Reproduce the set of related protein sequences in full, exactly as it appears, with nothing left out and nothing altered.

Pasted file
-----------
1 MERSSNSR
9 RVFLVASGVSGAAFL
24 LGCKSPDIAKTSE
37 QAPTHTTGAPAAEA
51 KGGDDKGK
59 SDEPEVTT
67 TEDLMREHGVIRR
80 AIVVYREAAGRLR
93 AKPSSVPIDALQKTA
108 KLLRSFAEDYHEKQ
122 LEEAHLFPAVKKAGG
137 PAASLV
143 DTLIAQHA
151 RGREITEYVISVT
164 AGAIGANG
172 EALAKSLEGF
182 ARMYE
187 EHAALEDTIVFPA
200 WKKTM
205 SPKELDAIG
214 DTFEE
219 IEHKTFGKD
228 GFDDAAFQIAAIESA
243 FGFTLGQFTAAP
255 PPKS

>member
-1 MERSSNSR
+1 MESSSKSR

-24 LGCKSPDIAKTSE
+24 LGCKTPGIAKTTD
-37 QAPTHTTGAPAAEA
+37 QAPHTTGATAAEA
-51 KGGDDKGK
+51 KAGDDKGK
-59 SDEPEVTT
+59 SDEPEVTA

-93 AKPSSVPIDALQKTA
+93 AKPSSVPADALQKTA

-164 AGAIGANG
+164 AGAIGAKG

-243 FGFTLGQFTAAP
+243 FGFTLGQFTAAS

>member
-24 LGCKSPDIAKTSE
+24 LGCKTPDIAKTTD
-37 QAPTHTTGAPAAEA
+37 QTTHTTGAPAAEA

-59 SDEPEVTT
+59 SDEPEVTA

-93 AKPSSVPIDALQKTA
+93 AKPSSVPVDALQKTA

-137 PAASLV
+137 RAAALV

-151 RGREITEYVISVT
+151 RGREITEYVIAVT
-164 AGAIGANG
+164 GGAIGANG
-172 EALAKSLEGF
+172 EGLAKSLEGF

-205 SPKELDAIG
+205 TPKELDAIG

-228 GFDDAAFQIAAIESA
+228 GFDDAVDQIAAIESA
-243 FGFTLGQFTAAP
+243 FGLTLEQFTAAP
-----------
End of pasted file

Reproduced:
1 MERSSNSR
9 RVFLVASGVSGAAFL
24 LGCKSPDIAKTSE
37 QAPTHTTGAPAAEA
51 KGGDDKGK
59 SDEPEVTT
67 TEDLMREHGVIRR
80 AIVVYREAAGRLR
93 AKPSSVPIDALQKTA
108 KLLRSFAEDYHEKQ
122 LEEAHLFPAVKKAGG
137 PAASLV
143 DTLIAQHA
151 RGREITEYVISVT
164 AGAIGANG
172 EALAKSLEGF
182 ARMYE
187 EHAALEDTIVFPA
200 WKKTM
205 SPKELDAIG
214 DTFEE
219 IEHKTFGKD
228 GFDDAAFQIAAIESA
243 FGFTLGQFTAAP
255 PPKS

>member
-1 MERSSNSR
+1 MESSSKSR

-24 LGCKSPDIAKTSE
+24 LGCKTPGIAKTTD
-37 QAPTHTTGAPAAEA
+37 QAPHTTGATAAEA
-51 KGGDDKGK
+51 KAGDDKGK
-59 SDEPEVTT
+59 SDEPEVTA

-93 AKPSSVPIDALQKTA
+93 AKPSSVPADALQKTA

-164 AGAIGANG
+164 AGAIGAKG

-243 FGFTLGQFTAAP
+243 FGFTLGQFTAAS

>member
-24 LGCKSPDIAKTSE
+24 LGCKTPDIAKTTD
-37 QAPTHTTGAPAAEA
+37 QTTHTTGAPAAEA

-59 SDEPEVTT
+59 SDEPEVTA

-93 AKPSSVPIDALQKTA
+93 AKPSSVPVDALQKTA

-137 PAASLV
+137 RAAALV

-151 RGREITEYVISVT
+151 RGREITEYVIAVT
-164 AGAIGANG
+164 GGAIGANG
-172 EALAKSLEGF
+172 EGLAKSLEGF

-205 SPKELDAIG
+205 TPKELDAIG

-228 GFDDAAFQIAAIESA
+228 GFDDAVDQIAAIESA
-243 FGFTLGQFTAAP
+243 FGLTLEQFTAAP